The External Review of WIPO Technical Assistance in the Area of Cooperation for Development will further be discussed in order to identify the best ways to improve WIPO’s technical assistance activities. Technical assistance, in this context, refers to the development of programs that will enable developing nations to participate in the global intellectual property system. This encompasses a number of programs including online services that seek to facilitate filing and registering IP rights and other initiatives that seek to better integrate regional systems to the global IP infrastructure (WIPO).

Finally, the CDIP will discuss Patent Related Flexibilities in the Multilateral Legal Framework and their Legislative Implementation at the National and Regional Levels. According to recommendation 14 of the WIPO’s Development Agenda, “Within the framework of the agreement between WIPO and the WTO, WIPO shall make available advice to developing countries and LDCs, on the implementation and operation of the rights and obligations and the understanding and use of flexibilities contained in the TRIPS Agreement” (WIPO).

At the Thirteenth Session of WIPO's CDIP
Photo: WIPO – Emmanuel Berrod

Little Progress at SCCR

There was again no real progress after another effort to concretize the future work of the World Intellectual Property Organization’s (WIPO) Standing Committee on Copyright and Related Rights (SCCR). The inability to arrive at any conclusions was due to tension between the positions of developing and developed nations.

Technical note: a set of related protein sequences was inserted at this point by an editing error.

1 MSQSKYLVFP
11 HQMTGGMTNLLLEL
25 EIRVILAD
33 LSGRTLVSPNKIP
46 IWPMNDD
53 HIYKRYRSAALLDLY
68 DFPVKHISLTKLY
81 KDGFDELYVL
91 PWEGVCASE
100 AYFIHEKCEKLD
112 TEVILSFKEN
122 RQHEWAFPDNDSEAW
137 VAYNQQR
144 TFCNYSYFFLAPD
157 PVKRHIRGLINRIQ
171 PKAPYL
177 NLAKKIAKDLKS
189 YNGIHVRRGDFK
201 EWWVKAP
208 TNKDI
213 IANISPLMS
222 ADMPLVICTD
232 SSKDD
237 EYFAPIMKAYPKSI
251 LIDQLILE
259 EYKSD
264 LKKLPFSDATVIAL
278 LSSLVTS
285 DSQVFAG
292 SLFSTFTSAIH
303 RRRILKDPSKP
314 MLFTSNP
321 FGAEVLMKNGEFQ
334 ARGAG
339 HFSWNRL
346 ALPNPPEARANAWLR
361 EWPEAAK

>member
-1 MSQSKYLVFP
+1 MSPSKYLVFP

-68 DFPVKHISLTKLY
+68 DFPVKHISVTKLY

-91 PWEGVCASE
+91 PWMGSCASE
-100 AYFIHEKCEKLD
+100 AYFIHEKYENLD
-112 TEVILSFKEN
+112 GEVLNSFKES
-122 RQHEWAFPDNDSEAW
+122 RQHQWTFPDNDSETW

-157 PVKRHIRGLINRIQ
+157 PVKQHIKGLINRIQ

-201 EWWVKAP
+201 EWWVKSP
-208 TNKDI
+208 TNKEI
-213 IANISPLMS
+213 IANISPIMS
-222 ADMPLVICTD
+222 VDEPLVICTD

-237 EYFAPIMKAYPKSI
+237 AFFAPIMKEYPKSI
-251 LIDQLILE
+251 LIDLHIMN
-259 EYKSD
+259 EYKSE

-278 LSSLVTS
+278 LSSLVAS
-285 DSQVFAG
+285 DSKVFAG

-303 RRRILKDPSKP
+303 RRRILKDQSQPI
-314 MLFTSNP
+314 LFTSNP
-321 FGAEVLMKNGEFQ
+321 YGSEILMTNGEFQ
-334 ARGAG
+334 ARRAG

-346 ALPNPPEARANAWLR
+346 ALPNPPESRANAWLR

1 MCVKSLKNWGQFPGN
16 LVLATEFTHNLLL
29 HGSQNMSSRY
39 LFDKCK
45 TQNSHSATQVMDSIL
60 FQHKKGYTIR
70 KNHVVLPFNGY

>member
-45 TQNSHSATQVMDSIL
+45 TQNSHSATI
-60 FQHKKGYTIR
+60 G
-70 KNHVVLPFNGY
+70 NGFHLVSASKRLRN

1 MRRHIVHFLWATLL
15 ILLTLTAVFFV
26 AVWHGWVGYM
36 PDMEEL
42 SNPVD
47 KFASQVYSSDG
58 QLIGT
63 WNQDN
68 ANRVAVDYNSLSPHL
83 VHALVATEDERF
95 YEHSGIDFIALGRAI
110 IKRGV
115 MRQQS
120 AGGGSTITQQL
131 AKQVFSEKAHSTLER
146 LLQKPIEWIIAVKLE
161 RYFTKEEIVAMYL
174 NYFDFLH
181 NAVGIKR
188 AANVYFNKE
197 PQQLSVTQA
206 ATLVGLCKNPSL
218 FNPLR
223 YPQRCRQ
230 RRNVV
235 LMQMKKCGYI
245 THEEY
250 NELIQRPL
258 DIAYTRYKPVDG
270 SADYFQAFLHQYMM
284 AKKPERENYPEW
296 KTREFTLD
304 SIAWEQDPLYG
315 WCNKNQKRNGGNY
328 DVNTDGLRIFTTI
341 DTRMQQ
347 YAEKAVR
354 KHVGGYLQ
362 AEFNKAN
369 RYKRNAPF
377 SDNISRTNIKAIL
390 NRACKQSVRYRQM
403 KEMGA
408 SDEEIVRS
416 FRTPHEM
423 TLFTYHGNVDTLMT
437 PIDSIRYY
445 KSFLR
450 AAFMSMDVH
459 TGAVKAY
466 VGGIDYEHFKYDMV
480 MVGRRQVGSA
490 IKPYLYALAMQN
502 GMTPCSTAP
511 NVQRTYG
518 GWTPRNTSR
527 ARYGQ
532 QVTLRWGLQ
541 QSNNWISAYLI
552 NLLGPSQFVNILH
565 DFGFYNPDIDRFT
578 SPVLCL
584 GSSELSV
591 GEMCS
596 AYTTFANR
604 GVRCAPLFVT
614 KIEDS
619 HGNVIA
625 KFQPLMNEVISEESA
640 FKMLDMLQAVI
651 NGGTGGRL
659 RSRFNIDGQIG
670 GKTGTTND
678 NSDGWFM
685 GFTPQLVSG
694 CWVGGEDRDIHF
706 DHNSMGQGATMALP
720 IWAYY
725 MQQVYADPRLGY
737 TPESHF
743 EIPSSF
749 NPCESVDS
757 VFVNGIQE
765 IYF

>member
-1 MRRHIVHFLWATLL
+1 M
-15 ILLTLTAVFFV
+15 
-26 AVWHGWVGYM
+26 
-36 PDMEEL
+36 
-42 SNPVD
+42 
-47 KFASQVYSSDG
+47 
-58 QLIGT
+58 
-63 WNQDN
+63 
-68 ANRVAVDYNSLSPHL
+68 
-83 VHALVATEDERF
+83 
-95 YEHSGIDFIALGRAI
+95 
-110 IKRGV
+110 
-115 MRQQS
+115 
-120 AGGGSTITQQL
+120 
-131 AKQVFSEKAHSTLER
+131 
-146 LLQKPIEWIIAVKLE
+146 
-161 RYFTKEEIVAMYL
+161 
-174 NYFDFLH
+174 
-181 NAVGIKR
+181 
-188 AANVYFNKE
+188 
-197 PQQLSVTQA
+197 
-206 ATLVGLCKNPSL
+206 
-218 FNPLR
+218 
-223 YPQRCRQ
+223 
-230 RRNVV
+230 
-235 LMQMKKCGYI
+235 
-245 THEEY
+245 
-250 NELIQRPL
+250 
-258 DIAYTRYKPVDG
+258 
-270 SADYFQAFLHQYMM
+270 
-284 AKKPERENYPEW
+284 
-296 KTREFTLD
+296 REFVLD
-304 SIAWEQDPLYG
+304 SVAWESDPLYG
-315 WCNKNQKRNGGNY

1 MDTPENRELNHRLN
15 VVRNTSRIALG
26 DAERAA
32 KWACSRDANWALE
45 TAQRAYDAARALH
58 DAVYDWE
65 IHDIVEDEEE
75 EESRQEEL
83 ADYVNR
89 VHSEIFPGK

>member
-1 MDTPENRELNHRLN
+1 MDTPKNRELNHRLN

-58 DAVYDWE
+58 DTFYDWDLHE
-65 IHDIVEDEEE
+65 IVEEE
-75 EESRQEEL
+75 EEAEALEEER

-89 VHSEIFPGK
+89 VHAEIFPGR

The Twenty Seventh Session of WIPO's Standing Committee on Copyright and Related Rights
Photo: WIPO – Emmanuel Berrod

The 27th meeting of the SCCR took place from April 28th to May 2nd, 2014. The week began with the discussion of rights for broadcasters and ended with exceptions for libraries and archives. With developing nations trying to obtain more beneficial rights regimes and developed nations trying to maintain current states of affairs which are advantageous to them, both topics ended at a stalemate.

Developing countries hope to produce a treaty that would allow exceptions in copyright for libraries and archives. This proposal was most strongly and vocally opposed by the European Union (IP Watch). Delegates from the EU were adamant about the removal of references to copyright exceptions in ‘text-based’ work relating to libraries and archives. This was seen by other delegates and library and archive NGOs as an attempt to slow or completely halt any progress on making exceptions to copyright (IFLA).

Delegates were also slow to come to any agreement in terms of broadcasters’ rights. This slow progress was attributed to the highly technical nature of the terms being discussed. Informal consultations were said to have brought many of the delegates up to speed on these matters (IP Watch). Most of the conclusions presented were accepted after changes to just about every paragraph. Nevertheless progress was made towards an international treaty to protect broadcasters’ rights.